Objectives The rapid turnaround time of point-of-care (POC) cardiac troponin (cTn) assays is highly attractive for crowded emergency departments (EDs). We evaluated the diagnostic accuracy of the Troponin-only Manchester Acute Coronary Syndromes (T-MACS) decision aid with a POC cTn assay. Methods In a prospective diagnostic accuracy study at eight EDs, we included patients with suspected acute coronary syndromes (ACS). Blood drawn on arrival and 3 hours later was analysed for POC cTnI (i-Stat, Abbott Point of Care). The primary outcome was a diagnosis of ACS, which included both an adjudicated diagnosis of acute myocardial infarction (AMI) based on serial laboratory cTn testing and major adverse cardiac events (death, AMI or coronary revascularisation) within 30 days. Results Of 716 patients included, 105 (14.7%) had ACS. Using serial POC cTnI concentrations over 3 hours could have 'ruled out' ACS in 198 (31.2%) patients with a sensitivity of 99.0% (95% CI 94.4% to 100.0%) and negative predictive value 99.5% (95% CI 96.5% to 99.9%). No AMIs were missed. T-MACS â ruled in' ACS for 65 (10.4%) patients with a positive predictive value of 91.2% (95% CI 82.1% to 95.9%) and specificity 98.9% (97.6% to 99.6%). Conclusion With a POC cTnI assay, T-MACS could 'rule out' ACS for approximately one-third of patients within 3 hours while â ruling in' ACS for another 10%. The rapid turnaround time and portability of the POC assay make this an attractive pathway for use in crowded EDs or urgent care centres. Future work should also evaluate use in the prehospital environment.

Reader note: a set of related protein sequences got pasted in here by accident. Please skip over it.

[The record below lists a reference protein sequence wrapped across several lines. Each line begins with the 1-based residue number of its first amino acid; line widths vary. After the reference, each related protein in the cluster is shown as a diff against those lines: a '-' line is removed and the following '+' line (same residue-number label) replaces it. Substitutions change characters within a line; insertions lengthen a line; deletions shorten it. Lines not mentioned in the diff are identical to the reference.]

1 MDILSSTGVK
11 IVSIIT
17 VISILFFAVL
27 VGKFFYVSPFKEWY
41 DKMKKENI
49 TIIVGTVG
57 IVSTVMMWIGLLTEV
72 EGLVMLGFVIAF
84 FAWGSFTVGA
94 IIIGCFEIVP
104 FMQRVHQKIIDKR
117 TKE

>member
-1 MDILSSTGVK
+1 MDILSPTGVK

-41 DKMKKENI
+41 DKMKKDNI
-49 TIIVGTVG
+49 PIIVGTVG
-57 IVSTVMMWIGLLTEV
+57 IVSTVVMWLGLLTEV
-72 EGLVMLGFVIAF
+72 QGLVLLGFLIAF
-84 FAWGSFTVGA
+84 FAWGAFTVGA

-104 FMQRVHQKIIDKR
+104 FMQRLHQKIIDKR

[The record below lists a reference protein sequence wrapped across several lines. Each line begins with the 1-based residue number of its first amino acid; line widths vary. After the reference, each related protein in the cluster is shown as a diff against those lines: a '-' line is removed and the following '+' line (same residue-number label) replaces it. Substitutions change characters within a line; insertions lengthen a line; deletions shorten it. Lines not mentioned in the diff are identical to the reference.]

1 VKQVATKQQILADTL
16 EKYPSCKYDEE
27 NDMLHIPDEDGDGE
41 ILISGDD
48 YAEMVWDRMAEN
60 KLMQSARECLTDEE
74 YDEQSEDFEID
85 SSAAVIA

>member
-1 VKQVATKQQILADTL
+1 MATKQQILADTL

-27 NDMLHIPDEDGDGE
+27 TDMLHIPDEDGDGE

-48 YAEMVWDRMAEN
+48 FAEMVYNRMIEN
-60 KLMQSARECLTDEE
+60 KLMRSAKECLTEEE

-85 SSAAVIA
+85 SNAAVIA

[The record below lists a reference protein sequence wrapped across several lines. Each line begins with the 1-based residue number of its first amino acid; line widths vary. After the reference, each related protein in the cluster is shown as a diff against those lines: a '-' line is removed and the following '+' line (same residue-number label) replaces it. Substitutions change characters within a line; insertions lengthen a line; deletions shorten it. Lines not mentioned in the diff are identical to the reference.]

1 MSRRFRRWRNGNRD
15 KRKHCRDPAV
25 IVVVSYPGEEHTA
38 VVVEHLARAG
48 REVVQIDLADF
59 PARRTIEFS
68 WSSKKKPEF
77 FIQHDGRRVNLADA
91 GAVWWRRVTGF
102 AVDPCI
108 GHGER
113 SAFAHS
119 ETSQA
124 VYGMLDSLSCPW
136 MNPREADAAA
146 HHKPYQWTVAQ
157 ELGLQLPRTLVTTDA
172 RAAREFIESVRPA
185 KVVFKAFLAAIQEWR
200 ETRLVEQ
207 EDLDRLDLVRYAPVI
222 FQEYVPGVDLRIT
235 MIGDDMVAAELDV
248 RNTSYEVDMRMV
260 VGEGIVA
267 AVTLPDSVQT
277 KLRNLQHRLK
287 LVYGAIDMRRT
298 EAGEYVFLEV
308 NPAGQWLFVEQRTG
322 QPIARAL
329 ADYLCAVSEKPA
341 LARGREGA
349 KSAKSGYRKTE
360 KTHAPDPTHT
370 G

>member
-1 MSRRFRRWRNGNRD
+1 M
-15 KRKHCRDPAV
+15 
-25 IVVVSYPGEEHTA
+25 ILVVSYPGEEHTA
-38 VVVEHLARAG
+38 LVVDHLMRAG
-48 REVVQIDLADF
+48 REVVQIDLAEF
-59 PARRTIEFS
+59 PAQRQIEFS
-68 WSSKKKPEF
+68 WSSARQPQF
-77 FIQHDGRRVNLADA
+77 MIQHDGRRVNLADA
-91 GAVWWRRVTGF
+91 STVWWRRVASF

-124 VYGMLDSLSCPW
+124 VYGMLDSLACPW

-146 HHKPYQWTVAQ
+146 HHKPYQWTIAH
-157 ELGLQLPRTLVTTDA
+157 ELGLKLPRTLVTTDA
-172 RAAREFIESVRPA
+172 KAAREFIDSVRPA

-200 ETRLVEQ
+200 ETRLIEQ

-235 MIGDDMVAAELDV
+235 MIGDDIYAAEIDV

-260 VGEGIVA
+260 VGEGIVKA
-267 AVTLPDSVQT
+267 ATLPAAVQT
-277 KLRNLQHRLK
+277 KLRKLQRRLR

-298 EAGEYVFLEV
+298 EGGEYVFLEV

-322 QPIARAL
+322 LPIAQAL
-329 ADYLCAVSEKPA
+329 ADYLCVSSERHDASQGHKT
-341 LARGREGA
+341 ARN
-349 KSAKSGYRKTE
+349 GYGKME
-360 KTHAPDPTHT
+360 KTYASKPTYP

- acute coronary syndromes
- cardiac troponin
- clinical decision rules
- sensitivity and specificity
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Rapid diagnostic pathways reduce unnecessary hospital admissions for suspected acute coronary syndromes
Rick Body (Participant), Kevin Mackway-Jones (Participant) & Garry Mcdowell (Participant)
Impact: Health and wellbeing, Economic, Policy